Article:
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Features Production Research
Creating the Yukon Gem


January 19, 2010
By The Canadian Press

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January
18, 2010 – When the United States Department of Agriculture wanted to create a
better potato, it turned to the hardy Yukon Gold variety.

January
18, 2010 – When the United States Department of Agriculture wanted to create a
better potato, it turned to the hardy Yukon Gold variety.

This
week, Idaho research geneticist Richard Novy, who breeds potatoes for the
department, unveiled the offspring of the territory’s famous spud.

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The
Yukon Gem, as it’s called, is a hybrid of the Yukon Gold and a Scottish variety
known as Brodick.

“The
idea is to bring into the progeny enhanced characteristics of both,” Novy said.
“And the Yukon Gold is a very exceptional variety, so it makes sense to use it
as a parent.”

Novy
is trying to develop potato varieties and corresponding seed collections with
disease and pest resistance, reduced sugar concentration, enhanced nutritional
value and a reduced need for water and fertilizer.

He
said the Yukon Gem has the smooth yellow skin, pink eyes and pale flesh of the
Yukon Gold but has taken on the robust character of the Brodick.

The
Gem is also resistant to common scab, late blight and potato virus Y.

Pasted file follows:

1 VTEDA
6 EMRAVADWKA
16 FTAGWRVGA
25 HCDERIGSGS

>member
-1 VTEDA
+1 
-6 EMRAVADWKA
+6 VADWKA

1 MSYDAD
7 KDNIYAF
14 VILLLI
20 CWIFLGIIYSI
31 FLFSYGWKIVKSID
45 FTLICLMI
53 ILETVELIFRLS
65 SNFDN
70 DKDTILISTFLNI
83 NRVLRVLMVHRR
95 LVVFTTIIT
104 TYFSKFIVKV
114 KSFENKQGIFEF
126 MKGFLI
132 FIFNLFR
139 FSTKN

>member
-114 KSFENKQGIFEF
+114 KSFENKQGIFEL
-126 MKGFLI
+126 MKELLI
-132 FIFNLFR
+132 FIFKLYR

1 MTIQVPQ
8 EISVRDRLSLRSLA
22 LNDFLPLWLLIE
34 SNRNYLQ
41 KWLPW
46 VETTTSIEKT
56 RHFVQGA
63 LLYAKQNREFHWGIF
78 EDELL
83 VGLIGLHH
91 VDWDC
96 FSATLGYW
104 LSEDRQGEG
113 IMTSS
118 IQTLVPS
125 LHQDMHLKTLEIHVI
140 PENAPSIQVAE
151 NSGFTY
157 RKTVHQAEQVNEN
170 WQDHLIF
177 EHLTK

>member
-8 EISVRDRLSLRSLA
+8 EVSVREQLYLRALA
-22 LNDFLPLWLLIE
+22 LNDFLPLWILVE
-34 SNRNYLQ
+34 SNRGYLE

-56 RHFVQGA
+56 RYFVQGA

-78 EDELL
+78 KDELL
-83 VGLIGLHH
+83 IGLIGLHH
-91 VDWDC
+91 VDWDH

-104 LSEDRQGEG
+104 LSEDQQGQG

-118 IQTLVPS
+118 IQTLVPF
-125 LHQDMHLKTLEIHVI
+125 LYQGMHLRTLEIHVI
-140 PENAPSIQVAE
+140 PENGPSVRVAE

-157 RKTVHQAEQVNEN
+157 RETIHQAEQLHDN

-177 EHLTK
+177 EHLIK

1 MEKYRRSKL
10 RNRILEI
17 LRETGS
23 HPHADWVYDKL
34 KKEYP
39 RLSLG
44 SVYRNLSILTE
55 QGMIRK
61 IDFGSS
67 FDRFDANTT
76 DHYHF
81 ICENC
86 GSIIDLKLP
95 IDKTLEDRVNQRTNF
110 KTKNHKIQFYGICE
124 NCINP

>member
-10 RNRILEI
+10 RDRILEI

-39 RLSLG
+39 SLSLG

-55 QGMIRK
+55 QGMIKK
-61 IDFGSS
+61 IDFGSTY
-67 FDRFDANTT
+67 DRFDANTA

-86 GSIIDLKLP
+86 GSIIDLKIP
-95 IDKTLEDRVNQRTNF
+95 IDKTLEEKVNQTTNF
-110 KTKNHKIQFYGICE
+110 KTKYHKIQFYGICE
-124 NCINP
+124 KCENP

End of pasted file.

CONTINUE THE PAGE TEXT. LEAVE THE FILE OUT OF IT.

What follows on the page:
Commercial
growers will have an opportunity to get a limited supply of Yukon Gem seeds
this spring, Novy said, but it could be several years before home growers can
get their hands on the seeds.

While
named after the territory, the Yukon Gold was not originally bred as a northern
potato, said local farmer Steve Mackenzie-Grieve.

“But
it’s one of the few potatoes for us that gets a good size,” he said, adding
that he’s keen to plant some Yukon Gem on 30 acres of spud budding ground at
his farm north of Whitehorse.

While
Mackenzie-Grieve called the Yukon Gold the best potato for the territory’s
short growing season, he said it’s a poor yielding potato.

“There’s
not many but they grow quite large.”

It’s
an attribute Mackenzie-Grieve counts on for his annual harvest of between 350
and 400 tonnes of potatoes, many of which are marketed locally.

He
said he’ll wait to see how the Yukon Gem fairs in the territory, but added that
better yielding potatoes may not have a chance to grow bigger in the Yukon’s
short summers.

“Our
farming here is unique, and conditions are not the same as down south – our
temperature, our daylight. Some potatoes do well here and some just don’t, so
we have to be very specific in what we grow.”


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